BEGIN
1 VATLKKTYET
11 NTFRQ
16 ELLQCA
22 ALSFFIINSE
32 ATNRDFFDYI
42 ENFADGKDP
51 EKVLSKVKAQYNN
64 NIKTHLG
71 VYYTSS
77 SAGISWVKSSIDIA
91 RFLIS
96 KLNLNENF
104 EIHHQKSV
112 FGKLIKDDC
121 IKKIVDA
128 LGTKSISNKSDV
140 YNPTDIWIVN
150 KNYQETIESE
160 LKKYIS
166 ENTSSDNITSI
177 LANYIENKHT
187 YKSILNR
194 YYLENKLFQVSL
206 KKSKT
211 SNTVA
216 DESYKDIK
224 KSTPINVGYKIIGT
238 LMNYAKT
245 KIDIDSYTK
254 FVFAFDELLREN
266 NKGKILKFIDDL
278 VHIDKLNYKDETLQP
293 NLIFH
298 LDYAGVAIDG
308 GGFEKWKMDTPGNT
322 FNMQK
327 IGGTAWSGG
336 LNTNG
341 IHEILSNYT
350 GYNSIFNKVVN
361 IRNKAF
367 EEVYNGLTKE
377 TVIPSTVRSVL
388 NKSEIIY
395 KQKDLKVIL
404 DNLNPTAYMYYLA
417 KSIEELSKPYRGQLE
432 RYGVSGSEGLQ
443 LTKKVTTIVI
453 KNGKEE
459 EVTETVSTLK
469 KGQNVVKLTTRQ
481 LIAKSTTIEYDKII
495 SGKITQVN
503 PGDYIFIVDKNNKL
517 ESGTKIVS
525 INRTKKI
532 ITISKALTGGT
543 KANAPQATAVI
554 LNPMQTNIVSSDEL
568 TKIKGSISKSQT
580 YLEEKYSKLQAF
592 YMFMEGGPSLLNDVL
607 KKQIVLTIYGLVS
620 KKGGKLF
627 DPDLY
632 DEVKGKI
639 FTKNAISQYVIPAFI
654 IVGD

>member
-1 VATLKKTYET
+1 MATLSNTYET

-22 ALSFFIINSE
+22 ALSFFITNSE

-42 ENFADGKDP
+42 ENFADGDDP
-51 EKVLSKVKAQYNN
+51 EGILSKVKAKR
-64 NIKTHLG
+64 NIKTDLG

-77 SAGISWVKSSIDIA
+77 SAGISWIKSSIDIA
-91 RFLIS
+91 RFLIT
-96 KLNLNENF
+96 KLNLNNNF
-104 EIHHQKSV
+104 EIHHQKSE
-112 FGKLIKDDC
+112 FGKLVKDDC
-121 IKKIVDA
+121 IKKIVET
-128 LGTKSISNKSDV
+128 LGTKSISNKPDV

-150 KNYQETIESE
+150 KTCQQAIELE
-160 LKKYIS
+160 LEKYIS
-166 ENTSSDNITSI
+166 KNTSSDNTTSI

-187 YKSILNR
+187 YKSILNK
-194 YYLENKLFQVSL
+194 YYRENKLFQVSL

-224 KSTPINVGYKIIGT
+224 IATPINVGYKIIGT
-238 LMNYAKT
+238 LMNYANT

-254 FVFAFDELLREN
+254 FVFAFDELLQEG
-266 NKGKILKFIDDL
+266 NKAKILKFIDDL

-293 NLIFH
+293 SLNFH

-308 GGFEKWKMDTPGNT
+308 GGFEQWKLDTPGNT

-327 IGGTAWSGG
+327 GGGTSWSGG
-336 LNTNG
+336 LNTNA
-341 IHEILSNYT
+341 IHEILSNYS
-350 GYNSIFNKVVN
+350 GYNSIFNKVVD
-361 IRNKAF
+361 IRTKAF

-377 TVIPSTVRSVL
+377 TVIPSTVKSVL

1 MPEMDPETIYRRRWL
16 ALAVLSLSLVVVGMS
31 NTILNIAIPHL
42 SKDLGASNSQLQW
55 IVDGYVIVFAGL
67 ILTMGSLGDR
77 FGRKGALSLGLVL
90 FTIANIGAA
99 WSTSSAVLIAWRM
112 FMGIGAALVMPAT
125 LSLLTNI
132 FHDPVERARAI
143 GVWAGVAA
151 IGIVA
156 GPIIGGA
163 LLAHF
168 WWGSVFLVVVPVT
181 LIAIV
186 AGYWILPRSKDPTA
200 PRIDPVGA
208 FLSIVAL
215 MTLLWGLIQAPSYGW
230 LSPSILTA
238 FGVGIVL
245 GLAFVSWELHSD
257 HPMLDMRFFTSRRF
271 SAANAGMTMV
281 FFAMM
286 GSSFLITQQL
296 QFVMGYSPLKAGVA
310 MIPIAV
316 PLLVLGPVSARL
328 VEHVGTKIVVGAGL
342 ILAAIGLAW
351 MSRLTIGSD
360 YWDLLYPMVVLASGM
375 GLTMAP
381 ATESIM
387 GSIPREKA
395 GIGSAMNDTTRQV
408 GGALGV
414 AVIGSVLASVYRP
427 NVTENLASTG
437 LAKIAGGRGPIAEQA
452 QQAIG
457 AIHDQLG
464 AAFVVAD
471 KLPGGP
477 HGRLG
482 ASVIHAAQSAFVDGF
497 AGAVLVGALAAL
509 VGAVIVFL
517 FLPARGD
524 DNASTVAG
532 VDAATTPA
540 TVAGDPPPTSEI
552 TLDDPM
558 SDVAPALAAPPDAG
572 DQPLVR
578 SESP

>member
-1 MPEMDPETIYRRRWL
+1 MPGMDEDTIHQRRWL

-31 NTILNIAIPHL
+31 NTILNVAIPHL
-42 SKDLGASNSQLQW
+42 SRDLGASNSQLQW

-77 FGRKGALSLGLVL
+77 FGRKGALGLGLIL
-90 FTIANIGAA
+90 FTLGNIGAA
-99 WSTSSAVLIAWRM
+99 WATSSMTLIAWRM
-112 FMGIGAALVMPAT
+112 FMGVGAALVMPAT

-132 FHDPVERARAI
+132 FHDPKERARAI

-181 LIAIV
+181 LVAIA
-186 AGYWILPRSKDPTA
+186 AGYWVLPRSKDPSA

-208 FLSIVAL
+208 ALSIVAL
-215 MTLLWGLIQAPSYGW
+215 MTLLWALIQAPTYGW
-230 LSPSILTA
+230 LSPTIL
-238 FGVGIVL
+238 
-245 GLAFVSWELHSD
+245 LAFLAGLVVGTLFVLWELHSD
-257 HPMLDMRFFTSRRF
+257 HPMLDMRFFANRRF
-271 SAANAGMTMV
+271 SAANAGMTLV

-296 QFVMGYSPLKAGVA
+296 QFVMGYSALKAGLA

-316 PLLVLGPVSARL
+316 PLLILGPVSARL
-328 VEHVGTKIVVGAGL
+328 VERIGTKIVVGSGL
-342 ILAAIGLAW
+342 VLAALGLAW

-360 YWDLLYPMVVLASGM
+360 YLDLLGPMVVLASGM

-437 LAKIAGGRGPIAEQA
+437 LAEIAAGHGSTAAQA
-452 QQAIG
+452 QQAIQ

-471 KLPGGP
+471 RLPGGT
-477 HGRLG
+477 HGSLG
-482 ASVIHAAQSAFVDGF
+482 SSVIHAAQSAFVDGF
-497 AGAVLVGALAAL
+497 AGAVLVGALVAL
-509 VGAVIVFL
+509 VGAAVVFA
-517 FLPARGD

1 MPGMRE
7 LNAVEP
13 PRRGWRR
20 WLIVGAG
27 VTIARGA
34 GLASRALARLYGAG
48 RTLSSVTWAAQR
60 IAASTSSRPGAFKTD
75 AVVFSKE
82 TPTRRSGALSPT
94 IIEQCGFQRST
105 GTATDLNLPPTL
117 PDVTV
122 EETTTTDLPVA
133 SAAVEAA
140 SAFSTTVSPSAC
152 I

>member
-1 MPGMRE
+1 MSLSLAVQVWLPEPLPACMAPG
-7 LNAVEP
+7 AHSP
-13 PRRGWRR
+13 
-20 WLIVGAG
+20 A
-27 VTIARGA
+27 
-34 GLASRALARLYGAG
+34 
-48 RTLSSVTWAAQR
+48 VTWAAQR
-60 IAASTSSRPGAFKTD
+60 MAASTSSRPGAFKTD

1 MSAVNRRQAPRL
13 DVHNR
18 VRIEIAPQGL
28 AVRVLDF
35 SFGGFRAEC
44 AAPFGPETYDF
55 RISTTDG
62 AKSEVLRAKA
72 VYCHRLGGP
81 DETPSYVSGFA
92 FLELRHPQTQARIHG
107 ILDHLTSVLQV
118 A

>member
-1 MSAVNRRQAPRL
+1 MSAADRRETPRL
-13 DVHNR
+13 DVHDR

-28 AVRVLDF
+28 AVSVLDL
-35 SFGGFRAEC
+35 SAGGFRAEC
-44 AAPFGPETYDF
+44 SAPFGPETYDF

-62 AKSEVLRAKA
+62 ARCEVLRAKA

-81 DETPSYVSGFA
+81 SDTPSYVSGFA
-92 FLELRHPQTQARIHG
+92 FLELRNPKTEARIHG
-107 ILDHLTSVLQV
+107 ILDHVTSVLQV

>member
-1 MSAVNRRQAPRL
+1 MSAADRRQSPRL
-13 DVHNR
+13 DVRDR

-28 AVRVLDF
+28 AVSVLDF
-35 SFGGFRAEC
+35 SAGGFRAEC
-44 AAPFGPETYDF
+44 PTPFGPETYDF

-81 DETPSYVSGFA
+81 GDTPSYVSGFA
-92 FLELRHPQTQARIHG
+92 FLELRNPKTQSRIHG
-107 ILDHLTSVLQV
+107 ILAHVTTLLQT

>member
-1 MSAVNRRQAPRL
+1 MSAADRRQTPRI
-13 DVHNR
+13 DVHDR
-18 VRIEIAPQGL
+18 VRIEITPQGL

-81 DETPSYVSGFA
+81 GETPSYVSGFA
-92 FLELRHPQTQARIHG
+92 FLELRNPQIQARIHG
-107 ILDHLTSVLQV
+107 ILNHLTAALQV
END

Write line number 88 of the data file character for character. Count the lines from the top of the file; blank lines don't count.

+104 EIHHQKSE